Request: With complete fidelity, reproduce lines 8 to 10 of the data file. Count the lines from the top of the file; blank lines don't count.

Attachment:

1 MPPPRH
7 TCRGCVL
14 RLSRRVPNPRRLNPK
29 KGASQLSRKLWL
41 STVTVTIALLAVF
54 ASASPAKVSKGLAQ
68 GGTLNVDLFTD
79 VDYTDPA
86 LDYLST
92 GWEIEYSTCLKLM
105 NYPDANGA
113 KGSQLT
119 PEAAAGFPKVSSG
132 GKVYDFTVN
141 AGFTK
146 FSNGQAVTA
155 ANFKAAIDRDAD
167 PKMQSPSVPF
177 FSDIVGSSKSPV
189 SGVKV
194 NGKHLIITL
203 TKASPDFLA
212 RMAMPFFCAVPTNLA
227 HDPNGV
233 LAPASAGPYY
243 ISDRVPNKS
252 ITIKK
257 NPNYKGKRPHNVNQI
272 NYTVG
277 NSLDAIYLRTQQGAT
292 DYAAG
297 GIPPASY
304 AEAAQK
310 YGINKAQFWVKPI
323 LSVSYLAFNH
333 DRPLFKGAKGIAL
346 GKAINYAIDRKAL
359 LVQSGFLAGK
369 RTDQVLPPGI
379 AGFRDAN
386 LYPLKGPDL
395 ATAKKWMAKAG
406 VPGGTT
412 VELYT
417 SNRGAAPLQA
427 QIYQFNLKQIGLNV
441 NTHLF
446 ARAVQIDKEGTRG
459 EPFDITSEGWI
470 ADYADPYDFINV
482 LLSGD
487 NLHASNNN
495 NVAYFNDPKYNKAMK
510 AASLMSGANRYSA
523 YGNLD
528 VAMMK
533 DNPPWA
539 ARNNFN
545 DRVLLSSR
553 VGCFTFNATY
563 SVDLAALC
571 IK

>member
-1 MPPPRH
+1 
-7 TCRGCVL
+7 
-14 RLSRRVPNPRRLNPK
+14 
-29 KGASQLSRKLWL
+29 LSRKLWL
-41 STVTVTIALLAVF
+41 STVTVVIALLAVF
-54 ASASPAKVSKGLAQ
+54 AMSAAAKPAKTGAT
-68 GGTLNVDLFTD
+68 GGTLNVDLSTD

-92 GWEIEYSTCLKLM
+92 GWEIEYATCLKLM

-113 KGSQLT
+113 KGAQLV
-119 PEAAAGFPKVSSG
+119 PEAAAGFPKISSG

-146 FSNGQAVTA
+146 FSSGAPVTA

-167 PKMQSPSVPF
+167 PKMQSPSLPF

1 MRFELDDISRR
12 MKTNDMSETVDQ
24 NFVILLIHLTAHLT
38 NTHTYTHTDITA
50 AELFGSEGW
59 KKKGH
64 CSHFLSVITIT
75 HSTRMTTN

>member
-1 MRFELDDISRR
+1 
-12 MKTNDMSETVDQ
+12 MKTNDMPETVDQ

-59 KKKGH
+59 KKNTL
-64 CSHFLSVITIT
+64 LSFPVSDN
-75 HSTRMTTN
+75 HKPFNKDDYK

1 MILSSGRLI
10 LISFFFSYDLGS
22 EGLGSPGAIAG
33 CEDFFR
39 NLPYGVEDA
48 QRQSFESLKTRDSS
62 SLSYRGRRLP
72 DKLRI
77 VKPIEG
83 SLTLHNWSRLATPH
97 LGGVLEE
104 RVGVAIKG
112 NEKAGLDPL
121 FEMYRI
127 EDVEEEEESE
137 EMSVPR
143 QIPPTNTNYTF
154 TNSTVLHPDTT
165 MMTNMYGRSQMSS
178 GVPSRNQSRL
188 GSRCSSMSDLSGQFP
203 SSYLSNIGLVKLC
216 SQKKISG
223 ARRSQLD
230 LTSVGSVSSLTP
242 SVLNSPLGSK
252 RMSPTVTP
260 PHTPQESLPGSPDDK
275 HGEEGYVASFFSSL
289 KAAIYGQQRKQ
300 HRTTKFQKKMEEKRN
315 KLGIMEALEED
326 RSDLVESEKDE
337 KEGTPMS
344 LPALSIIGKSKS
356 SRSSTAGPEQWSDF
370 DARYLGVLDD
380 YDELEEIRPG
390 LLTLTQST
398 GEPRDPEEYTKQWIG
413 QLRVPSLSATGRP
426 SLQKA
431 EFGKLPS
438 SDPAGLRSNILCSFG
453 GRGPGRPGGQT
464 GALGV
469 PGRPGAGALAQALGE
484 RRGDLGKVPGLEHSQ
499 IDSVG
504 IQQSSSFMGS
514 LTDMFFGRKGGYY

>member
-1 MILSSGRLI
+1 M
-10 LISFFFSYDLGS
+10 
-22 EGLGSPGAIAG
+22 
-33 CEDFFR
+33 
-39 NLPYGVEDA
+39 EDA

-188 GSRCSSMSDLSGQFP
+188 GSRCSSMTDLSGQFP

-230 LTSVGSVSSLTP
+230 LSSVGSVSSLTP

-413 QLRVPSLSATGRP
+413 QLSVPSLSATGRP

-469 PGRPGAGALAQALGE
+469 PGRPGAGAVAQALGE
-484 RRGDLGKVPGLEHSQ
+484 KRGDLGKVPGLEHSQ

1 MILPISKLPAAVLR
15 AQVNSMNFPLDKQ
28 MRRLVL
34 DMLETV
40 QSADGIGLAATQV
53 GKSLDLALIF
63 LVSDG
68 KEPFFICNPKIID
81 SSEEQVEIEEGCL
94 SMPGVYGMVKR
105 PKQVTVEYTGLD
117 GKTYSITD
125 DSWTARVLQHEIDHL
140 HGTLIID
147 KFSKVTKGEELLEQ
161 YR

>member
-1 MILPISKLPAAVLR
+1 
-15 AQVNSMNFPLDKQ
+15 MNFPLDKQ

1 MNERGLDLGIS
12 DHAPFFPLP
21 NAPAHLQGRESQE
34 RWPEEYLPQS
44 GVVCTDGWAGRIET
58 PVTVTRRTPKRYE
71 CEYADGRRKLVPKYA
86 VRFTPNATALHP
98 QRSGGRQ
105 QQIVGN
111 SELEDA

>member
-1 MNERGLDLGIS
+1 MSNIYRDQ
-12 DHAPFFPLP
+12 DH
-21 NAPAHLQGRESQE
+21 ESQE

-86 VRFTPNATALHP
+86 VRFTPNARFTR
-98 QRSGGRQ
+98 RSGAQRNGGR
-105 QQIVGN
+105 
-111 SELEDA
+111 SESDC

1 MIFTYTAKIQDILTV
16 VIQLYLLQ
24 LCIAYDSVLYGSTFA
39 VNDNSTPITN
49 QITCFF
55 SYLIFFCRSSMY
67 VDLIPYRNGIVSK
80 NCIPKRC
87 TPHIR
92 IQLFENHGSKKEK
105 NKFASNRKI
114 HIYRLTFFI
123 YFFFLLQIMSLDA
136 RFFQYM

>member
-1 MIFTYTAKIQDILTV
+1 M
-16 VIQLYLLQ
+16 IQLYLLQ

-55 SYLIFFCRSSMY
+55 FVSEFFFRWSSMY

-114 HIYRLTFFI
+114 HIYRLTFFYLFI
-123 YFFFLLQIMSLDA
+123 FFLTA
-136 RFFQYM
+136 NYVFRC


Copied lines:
79 VDYTDPA
86 LDYLST
92 GWEIEYSTCLKLM